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Tunnel through the mountain

August 13/Day 27. At my age, I generally need at least day to recoup after a strenuous hike like Cobalt. And to me, a visit to Glacier Park wouldn’t be complete without driving the full length of the Going-to-the-Sun Road, which bisects the park. So I decide to spend the day in my truck, “resting” by driving across  and back, about 2 ½ hours each way.

As it turns out, resting and driving the Sun road are not compatible concepts. Starting from the west end, where I’m camped, the first 10 miles of the road lazily parallels the shoreline of 10-mile long Lake McDonald. So far so good. Beyond the lake, however, the road begins a narrow, serpentine ascent toward the Continental Divide and the Logan Visitor Center, an unbroken 12-mile climb.

Wild Goose Island

By narrow, I mean I literally have to fold back my rear view mirrors so I don’t scrape the cliff on one side of the truck or smack an oncoming car with the other. In a few places it’s so narrow that realistically only one vehicle can pass and the line of cars heading each way shuffles through one at a time. The outboard edge of the road has an 18-inch retaining wall built of native stone by the WPA, and beyond that is, well…space. Large, menacing amounts of space, sometime a thousand feet of it, straight down.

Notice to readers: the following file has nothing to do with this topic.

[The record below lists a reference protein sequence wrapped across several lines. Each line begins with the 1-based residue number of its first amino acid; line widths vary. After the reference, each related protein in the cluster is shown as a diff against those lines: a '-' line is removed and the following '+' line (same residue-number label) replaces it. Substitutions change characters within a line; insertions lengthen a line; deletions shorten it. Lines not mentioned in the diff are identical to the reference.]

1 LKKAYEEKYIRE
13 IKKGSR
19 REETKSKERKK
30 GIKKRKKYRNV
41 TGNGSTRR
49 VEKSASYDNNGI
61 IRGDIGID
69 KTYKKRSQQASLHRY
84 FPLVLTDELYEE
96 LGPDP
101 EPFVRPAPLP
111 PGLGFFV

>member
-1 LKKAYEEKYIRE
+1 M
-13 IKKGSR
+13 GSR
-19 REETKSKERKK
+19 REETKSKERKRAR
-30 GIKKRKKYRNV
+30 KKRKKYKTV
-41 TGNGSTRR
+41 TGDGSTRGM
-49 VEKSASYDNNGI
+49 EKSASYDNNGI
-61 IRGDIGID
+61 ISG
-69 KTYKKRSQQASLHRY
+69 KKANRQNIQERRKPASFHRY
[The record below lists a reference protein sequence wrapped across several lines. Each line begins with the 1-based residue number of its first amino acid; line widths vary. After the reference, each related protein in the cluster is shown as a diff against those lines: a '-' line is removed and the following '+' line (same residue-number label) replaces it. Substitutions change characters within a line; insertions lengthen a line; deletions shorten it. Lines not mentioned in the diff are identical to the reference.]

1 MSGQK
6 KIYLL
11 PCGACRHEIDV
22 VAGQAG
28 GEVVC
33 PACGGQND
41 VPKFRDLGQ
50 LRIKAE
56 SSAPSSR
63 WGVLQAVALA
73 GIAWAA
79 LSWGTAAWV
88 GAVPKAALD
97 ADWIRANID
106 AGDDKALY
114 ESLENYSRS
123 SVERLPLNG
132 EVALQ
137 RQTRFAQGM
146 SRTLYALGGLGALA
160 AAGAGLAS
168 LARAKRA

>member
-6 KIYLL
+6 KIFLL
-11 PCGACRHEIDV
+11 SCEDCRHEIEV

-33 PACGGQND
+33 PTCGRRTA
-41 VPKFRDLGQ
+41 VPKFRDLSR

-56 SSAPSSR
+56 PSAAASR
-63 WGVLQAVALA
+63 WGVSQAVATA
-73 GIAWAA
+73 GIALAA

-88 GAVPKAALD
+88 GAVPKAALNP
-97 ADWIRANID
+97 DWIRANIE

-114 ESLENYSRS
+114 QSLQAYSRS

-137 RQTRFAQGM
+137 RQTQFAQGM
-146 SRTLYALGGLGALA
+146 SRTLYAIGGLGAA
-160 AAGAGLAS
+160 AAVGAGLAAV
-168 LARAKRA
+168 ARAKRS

The inside, or mountain, side of the road is carved from living rock that’s so jagged and uneven sometimes it’s difficult to judge my distance from it, especially while concentrating on the clearance between me and the vehicle coming toward me.

And serpentine! It seems there’s hardly a straight stretch the whole 12 miles. I go into hairpin turns unable to see who’s coming toward me from behind the cliff.  Because of the tight turns, the maximum allowable vehicle length on the road is 21 feet which, as it happens, is the exact length of my truck.

Notice the Logan Pass visitor center, bottom right

All this navigating happens while passing through the most extraordinarily beautiful scenery I’ve ever seen (too bad the sun’s never in the right place for good photo lighting.) But a furtive glance at the panorama of mountains, waterfalls and verdant valleys is about all I can manage. I have to keep my eyes on the road and my mind on the task. Fortunately, there are many turnouts where I can pull off the road and take a picture. By the end of the day, though,

I realize I haven’t “rested” at all.

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